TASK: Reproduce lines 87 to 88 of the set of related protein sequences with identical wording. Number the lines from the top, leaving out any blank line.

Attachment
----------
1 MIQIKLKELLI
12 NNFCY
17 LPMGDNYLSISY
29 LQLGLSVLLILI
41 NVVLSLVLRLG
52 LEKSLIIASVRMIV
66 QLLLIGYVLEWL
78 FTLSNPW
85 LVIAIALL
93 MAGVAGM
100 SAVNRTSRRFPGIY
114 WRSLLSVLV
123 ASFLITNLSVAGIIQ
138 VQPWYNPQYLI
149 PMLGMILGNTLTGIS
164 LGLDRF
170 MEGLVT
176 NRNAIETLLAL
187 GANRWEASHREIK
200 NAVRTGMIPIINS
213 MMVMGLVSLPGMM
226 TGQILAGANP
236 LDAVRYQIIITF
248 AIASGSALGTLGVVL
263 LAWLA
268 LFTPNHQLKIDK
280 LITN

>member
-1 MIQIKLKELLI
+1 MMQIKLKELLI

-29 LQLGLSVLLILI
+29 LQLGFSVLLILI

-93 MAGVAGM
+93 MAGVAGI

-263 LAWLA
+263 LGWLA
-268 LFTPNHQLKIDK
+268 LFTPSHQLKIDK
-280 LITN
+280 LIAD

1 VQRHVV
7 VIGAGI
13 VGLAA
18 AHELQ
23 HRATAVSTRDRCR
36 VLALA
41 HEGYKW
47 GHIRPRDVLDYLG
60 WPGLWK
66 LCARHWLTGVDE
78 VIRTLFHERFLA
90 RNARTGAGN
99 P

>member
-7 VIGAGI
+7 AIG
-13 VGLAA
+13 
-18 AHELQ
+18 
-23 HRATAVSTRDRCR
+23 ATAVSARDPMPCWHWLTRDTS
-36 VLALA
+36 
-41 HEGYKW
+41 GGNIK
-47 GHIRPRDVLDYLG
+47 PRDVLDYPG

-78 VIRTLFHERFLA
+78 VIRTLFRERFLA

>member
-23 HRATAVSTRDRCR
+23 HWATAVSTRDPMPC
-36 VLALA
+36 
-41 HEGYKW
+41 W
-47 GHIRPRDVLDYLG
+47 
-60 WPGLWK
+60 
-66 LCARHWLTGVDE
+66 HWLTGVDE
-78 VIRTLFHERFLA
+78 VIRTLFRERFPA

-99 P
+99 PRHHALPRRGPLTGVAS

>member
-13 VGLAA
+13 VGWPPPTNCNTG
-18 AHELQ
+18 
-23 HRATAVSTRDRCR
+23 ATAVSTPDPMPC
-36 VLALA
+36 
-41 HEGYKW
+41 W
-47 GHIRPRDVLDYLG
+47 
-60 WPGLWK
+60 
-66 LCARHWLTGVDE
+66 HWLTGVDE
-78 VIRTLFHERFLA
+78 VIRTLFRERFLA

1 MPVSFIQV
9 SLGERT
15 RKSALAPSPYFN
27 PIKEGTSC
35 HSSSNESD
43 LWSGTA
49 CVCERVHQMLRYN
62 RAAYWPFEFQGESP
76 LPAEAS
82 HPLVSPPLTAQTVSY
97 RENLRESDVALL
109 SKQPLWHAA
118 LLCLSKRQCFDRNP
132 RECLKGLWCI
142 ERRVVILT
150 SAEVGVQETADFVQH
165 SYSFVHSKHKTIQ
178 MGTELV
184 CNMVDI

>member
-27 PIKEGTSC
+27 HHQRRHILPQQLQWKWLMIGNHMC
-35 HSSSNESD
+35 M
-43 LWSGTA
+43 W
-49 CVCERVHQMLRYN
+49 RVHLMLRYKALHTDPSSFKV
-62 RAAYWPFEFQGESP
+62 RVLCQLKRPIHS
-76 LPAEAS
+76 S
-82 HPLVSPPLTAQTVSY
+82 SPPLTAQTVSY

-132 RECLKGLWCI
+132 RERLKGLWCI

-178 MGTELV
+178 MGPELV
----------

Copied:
+99 PRHHALPRRGPLTGVAS

>member